# MLU-EXPLAIN

### Visual explanations of core machine learning concepts

Machine Learning University (MLU) is an education initiative from Amazon designed to teach machine learning theory and practical application.

As part of that goal, MLU-Explain exists to teach important machine learning concepts through visual essays in a fun, informative, and accessible manner. Explore Published Articles... ## Logistic Regression

Learn how logistic regression can be used for binary classification in machine learning through an interactive example. ## ROC & AUC

A visual explanation of the Receiver Operating Characteristic Curve (ROC) curve, how it works with a live interactive example, and how it relates to Area Under The Curve (AUC). ## Train, Test, And Validation Sets

Learn why it is best practice to split your data into training, testing, and validation sets, and explore the utility of each with a live machine learning model. ## Precision & Recall

When it comes to evaluating classification models, accuracy is often a poor metric. This article covers two common alternatives, Precision and Recall, as well as the F1-score and Confusion Matrices. ## Random Forest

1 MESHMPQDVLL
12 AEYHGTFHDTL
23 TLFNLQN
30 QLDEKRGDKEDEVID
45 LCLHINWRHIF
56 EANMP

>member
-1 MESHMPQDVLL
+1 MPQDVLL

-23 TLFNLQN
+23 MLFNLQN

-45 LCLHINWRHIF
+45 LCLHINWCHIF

Learn how the majority vote and well-placed randomness can extend the decision tree model to one of machine learning's most widely-used algorithms, the Random Forest. ## Decision Trees

Explore one of machine learning's most popular supervised algorithms: the Decision Tree. Learn how the tree makes its splits, the concepts of Entropy and Information Gain, and why going too deep is problematic. Understand the tradeoff between under- and over-fitting models, how it relates to bias and variance, and explore interactive examples related to LOESS and KNN. ## Double Descent: A Visual Introduction

Meet the double descent phenomenon in modern machine learning: what it is, how it relates to the bias-variance tradeoff, the importance of the interpolation regime, and a theory of what lies behind. ## Double Descent: A Mathematical Explanation

Deepen your understanding of the double descent phenomenon. The article builds on the cubic spline example introduced in Double Descent 1, describing in mathematical detail what is happening.